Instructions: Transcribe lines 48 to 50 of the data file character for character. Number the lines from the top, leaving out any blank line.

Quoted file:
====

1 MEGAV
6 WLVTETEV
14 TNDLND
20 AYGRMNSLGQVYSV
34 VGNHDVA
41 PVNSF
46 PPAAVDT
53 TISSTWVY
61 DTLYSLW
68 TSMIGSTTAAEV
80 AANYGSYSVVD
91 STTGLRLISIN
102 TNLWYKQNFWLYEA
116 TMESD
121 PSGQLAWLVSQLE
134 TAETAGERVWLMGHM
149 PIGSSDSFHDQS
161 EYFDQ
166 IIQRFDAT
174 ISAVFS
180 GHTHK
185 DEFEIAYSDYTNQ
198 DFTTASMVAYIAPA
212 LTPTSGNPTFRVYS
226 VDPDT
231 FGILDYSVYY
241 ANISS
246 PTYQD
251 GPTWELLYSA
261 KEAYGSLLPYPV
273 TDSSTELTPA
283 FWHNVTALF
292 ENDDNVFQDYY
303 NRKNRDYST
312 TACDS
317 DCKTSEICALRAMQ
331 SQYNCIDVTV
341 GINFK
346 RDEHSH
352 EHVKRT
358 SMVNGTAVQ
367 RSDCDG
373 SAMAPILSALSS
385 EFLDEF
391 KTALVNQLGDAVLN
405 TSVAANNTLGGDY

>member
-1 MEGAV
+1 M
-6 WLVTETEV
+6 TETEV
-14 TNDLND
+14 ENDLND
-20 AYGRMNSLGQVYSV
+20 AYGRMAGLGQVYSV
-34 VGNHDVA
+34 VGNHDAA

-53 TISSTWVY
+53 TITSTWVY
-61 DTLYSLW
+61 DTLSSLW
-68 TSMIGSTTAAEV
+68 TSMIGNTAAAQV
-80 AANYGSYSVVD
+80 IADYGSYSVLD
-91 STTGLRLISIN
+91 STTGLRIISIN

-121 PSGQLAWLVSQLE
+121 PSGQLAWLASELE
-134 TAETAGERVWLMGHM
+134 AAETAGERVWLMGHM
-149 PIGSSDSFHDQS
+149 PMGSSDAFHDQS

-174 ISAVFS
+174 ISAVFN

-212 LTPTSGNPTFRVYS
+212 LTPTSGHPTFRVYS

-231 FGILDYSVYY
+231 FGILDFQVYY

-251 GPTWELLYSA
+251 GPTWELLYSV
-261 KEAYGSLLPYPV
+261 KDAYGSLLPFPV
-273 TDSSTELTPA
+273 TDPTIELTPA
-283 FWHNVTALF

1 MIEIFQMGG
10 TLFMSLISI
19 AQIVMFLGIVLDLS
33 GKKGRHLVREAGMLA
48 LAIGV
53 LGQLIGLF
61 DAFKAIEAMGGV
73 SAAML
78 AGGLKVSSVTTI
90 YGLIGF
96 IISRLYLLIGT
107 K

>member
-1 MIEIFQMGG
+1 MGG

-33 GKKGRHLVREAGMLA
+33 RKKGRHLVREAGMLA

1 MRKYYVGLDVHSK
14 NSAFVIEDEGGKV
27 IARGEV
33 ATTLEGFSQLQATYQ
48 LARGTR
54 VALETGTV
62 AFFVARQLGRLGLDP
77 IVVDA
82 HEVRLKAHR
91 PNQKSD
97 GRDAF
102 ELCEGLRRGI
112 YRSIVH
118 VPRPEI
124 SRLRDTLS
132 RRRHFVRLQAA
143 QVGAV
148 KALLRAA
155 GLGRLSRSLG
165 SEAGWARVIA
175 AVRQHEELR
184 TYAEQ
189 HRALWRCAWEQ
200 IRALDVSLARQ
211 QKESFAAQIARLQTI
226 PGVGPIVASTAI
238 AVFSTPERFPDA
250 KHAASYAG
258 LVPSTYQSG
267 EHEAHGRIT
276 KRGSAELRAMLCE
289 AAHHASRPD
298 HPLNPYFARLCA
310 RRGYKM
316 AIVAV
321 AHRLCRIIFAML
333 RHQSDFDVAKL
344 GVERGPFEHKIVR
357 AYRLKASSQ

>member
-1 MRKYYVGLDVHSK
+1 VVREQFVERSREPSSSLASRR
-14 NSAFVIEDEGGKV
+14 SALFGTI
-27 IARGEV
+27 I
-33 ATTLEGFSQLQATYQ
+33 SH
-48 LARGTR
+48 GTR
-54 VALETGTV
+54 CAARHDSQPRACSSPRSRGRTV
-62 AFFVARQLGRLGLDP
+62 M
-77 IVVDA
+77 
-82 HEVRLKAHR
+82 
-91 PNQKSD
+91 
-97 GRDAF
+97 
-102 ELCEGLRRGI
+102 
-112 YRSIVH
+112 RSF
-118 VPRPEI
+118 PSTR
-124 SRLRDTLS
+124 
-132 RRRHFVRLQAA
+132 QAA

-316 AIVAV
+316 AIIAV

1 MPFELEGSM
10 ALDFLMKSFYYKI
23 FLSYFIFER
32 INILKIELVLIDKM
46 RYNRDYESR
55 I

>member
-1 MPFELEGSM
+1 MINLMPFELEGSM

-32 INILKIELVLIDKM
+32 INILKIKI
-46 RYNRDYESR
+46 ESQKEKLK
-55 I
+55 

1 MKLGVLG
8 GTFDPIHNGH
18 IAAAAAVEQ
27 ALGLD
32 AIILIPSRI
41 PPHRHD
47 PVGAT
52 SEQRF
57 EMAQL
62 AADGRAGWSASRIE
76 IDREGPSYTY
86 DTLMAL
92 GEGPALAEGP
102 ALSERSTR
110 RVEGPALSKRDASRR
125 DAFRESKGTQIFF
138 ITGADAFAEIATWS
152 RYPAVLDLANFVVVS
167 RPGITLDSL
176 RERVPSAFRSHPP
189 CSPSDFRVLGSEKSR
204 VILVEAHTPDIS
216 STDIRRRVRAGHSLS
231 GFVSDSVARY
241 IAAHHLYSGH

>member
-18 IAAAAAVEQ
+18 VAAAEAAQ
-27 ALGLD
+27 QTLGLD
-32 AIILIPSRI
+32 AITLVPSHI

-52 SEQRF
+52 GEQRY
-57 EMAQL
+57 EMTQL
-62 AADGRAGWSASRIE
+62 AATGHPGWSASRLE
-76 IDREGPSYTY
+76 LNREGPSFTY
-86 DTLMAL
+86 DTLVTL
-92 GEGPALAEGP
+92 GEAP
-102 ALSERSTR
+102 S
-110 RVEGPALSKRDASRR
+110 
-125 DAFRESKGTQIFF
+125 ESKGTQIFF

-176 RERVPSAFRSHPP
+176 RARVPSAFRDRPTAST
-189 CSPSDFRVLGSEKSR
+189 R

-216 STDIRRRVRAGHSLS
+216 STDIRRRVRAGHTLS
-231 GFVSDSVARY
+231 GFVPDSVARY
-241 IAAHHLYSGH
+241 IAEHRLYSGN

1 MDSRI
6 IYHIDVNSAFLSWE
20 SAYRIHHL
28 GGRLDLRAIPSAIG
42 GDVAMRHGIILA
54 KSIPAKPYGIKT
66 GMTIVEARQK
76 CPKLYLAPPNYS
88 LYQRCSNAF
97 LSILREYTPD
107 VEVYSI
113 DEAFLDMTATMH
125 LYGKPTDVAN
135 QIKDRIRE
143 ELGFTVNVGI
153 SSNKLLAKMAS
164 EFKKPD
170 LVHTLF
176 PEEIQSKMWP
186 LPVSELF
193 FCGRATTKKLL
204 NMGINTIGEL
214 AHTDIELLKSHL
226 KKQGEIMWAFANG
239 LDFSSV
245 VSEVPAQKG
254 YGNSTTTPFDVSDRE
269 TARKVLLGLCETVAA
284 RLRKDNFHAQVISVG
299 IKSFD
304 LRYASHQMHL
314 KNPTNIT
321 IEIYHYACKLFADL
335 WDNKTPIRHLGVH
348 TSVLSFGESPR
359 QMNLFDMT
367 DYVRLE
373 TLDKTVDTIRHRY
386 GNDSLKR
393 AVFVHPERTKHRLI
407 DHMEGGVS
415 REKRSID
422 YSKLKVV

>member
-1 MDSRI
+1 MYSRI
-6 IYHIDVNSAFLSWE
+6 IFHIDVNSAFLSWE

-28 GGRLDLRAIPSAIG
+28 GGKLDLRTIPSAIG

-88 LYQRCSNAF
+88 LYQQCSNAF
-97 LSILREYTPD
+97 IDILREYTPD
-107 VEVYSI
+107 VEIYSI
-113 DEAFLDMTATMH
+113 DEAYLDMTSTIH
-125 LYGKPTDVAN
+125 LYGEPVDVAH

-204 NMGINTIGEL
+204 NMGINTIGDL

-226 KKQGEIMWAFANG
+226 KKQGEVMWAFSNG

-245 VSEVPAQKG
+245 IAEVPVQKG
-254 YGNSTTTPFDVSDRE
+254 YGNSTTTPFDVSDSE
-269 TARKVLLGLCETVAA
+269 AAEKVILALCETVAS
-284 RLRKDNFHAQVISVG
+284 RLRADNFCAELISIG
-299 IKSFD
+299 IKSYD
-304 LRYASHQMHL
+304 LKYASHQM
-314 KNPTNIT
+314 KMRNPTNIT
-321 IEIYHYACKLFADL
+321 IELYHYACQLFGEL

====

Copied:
-1 MEGAV
+1 M
-6 WLVTETEV